New York

Accusers Call Jeffrey Epstein a ‘Coward' and ‘Strategic' at Unusual Federal Hearing

The judge set the hearing after prosecutors asked that he scrap charges against defendant Epstein, who was found dead of suicide in his prison cell earlier this month while awaiting trial on sex trafficking charges

What to Know

  • A number of women who accused Jeffrey Epstein of sexual assault speak at a hearing as prosecutors seek to dismiss charges against him
  • U.S. District Judge Richard Berman said he would give prosecutors, Epstein lawyers and any victims a chance to speak on Tuesday
  • Epstein had pleaded not guilty to sex trafficking charges before he died by suicide on Aug. 10

Nearly two dozen women who say they were sexually abused by Jeffrey Epstein poured out their anger Tuesday, lashing out at him as a coward and a manipulator, after a judge gave them the day in court they were denied when the financier killed himself this month in his Manhattan prison cell while awaiting trial on sex trafficking charges.

"Jeffrey Epstein robbed myself and all the other victims of our day in court to confront him one by one, and for that he is a coward," said Courtney Wild, who said she was sexually abused by Epstein at his Florida home for years starting when she was 14. Wild added that she is "angry and sad that justice has never been served in this case."

The hearing was convened by U.S. District Judge Richard M. Berman, who presided over the case after federal prosecutors had Epstein arrested last month.

The question before the judge was whether to throw out the indictment because of the defendant's death, a usually pro forma step undertaken without a hearing. But the judge offered Epstein's accusers an extraordinary opportunity to speak in court.

In total, the testimonies of 23 women were heard in court. Some were speaking publicly on the accusations for the first time. Twelve chose to be identified as Jane Does to remain anonymous.

They vented their fury over Epstein's alleged crimes and his suicide in his jail cell Aug. 10 while awaiting trial on sex trafficking charges involving dozens of teenage girls. Repeatedly, the women described themselves as survivors and said they hoped coming forward would help others.

"I was a victim, but I will not remain a victim and be silent for one more day," said actress Anouska De Georgiou, who said she was sexually abused by Epstein as a teenager. "Although I think it's tragic when anybody dies before their time, I'm extremely relieved that Jeffrey Epstein will not be in a position to hurt any more children or any more women."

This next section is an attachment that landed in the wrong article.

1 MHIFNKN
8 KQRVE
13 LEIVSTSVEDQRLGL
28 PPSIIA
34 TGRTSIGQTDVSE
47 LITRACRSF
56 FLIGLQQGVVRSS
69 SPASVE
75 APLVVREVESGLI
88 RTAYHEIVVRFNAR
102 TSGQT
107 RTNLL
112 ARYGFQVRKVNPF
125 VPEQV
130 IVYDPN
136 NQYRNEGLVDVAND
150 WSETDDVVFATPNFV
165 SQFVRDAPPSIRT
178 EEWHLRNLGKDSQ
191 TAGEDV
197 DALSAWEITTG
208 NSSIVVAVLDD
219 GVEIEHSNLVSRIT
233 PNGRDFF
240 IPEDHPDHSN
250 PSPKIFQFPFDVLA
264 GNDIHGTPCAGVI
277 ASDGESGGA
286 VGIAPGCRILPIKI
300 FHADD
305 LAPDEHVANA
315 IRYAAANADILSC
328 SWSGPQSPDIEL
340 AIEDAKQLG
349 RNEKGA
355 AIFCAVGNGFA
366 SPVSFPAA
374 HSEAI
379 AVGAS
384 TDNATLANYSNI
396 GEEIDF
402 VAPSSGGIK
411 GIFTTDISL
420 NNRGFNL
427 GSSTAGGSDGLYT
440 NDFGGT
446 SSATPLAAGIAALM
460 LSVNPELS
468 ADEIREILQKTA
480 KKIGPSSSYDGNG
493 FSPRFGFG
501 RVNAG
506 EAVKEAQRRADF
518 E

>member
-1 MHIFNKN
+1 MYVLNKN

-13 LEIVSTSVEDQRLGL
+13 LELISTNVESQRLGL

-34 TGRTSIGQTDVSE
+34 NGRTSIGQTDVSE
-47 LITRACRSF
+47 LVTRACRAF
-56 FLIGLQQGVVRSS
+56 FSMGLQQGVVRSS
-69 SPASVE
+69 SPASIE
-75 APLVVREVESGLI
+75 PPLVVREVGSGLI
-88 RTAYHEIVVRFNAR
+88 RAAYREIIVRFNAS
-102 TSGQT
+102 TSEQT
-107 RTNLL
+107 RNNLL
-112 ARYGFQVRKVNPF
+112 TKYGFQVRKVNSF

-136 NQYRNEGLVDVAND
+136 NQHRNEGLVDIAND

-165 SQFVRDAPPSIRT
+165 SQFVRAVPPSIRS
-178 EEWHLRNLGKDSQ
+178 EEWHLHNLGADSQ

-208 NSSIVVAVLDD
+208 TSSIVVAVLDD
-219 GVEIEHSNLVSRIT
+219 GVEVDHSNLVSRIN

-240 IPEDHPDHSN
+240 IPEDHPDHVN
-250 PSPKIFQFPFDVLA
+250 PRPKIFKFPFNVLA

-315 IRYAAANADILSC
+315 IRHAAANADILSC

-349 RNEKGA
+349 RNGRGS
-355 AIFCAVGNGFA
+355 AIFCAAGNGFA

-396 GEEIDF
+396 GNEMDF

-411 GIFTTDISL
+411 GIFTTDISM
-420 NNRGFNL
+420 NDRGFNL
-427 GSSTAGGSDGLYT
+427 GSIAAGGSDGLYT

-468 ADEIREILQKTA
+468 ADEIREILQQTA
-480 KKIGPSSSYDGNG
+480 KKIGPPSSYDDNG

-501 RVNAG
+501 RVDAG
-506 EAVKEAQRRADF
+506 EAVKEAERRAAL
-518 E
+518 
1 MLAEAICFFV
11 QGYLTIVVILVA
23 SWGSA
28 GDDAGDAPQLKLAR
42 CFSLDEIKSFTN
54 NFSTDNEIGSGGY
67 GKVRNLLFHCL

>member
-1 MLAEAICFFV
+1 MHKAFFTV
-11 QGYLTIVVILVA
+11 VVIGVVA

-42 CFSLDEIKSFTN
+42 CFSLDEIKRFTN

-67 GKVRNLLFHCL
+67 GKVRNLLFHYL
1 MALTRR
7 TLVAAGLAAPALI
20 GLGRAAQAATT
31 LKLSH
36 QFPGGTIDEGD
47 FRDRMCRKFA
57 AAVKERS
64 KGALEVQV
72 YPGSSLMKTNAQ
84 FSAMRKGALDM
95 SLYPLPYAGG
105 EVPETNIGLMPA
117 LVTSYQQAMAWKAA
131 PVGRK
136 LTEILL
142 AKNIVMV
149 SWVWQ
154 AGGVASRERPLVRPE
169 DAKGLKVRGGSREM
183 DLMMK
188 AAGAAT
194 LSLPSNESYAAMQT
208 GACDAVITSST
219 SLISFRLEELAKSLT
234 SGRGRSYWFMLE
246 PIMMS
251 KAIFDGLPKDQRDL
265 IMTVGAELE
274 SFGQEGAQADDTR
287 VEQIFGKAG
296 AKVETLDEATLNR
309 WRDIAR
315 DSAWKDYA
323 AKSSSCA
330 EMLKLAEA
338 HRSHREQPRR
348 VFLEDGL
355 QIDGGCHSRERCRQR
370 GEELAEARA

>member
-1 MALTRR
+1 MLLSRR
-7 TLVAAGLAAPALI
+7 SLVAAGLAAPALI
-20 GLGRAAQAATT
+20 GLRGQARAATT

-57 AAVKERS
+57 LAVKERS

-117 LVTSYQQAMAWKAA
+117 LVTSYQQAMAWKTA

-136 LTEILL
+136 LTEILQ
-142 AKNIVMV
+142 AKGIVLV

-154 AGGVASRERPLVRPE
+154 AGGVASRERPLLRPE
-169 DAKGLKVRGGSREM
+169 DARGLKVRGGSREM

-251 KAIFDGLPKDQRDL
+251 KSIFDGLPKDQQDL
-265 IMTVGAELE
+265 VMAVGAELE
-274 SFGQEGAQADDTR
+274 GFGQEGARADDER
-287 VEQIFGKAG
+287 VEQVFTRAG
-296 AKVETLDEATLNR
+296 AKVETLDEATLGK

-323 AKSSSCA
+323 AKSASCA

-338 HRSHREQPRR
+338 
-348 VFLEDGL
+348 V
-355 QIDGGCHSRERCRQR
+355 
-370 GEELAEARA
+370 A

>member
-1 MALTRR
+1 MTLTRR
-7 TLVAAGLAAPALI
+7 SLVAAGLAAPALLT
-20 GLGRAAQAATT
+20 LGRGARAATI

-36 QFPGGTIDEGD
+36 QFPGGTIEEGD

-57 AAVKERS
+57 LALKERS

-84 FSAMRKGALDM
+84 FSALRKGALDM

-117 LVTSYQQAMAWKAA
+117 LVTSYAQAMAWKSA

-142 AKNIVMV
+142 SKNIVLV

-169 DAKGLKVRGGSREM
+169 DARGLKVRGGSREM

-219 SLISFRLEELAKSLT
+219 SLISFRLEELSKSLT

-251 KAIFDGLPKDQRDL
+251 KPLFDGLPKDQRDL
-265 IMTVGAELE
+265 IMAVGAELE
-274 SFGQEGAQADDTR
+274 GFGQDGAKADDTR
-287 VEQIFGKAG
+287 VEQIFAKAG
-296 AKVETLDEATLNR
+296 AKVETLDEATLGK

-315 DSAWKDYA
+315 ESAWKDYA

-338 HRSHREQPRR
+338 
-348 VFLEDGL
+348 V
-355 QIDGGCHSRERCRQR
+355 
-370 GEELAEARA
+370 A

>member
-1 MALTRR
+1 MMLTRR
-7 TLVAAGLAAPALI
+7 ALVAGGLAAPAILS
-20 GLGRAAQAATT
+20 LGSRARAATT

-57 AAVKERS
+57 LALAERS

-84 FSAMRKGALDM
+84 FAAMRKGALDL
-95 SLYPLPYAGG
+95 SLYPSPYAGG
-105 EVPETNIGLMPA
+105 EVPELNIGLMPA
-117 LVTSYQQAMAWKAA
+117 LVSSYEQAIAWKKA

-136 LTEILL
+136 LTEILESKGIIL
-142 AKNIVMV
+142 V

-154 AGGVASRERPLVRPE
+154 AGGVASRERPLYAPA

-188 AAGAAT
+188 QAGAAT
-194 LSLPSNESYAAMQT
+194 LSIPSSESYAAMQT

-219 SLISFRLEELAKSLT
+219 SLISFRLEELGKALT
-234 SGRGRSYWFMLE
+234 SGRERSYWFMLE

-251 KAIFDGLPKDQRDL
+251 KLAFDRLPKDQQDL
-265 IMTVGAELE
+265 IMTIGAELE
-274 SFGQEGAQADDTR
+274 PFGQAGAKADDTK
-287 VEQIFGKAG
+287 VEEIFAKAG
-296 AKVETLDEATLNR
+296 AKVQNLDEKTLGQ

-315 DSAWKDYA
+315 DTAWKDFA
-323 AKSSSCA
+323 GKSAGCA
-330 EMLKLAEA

An accuser identified as Jane Doe 1 said she is still learning about the ways Epstein has affected her life and that she still has conflicting emotions.

"As destructive as that relationship was, and as much of a villain as we've created him to be, based on facts, we've created him to be a villain, but he's a complex villain," she said.

"It didn't feel good to wake up that morning and hear he allegedly committed suicide," she went on to say.

When speaking to the press after the hearing, Jane Doe 1 said she thinks that the entire Epstein case may be the "catalyst to change things."

During the 2½-hour proceeding, the women sometimes clutched one another to lend support. Most remained composed, but several cried as they described falling into Epstein's web.

Some women described their shame and embarrassment, saying Epstein manipulated them, dangling his wealth and power and connection to celebrities and political figures, while seizing on their vulnerabilities.

An accuser identified as Jane Doe 2 said the financier took advantage of her and other young victims, some of whom came from difficult backgrounds or were going through difficult times in their lives.

"A lot of us were in very vulnerable situations and in extreme poverty," she said.

Jane Doe 2 said that it was hard to describe what she went through and that Epstein "was very strategic in how he approached us."

"I had so much self-hatred and doubt and so much guilt for everything," she said.

Epstein, a 66-year-old convicted felon, was arrested on sex trafficking charges July 6 at a New Jersey airport as he returned to the U.S. from Paris.

A New York City coroner formally classified Epstein's Aug. 10 death as a suicide. Berman described Epstein's death as "shocking" as he opened the hearing Tuesday.

"It's a rather stunning turn of events," Berman said.

As the accusers spoke, one by one, they expressed a number of emotions, including anger, a need for justice and a wish for healing.

Jane Doe 3, who said she met Epstein 15 years ago when she moved to New York City from a small town to pursue a modeling career, recounted her experience with Epstein.

"I left his home, basically after he put money on the table. I was ashamed, I was embarrassed. It was not the way I grew up," she said, adding that the events made her stop modeling.

"I am sickened and saddened and God, I'm angry that he's not alive anymore to face" the consequences, she said.

An accuser identified as Jane Doe 4 said that she and other accusers "will never heal from what happened to us" — a feeling also expressed by an accuser identified as Jane Doe 5, who said in a tearful and emotionally charged testimony that she had extensive treatment because of the trauma.

Another accuser said Epstein's "death robbed me of that justice." Another, Jennifer Araoz, who has accused Epstein of raping her in his New York City mansion when she was 15, said that she felt let down by the very people who were supposed to watch over him in prison.